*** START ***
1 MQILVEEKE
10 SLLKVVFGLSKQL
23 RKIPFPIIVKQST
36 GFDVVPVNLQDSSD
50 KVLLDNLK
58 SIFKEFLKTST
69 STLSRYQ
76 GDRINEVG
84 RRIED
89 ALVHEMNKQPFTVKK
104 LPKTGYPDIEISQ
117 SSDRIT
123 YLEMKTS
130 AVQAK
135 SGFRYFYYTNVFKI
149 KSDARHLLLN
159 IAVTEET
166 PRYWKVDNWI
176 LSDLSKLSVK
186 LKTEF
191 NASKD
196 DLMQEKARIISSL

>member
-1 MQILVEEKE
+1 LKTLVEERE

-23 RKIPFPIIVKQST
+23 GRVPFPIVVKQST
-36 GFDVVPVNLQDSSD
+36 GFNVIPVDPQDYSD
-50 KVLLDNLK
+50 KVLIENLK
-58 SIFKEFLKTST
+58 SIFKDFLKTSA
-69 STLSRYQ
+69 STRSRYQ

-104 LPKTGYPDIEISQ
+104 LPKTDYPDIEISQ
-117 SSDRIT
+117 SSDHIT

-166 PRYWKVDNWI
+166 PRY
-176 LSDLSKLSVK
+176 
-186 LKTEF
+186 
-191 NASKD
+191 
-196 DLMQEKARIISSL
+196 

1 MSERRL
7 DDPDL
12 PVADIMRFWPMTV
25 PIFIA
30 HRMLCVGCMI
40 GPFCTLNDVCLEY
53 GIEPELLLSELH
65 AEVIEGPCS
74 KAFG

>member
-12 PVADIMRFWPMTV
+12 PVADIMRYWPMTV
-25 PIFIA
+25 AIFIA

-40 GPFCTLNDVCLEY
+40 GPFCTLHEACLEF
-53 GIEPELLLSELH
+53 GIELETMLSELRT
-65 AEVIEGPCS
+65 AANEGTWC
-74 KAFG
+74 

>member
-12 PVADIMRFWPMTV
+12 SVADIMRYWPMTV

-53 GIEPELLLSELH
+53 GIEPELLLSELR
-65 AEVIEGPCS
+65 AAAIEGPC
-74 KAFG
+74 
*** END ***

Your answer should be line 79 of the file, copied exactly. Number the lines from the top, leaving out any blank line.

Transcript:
-74 KAFG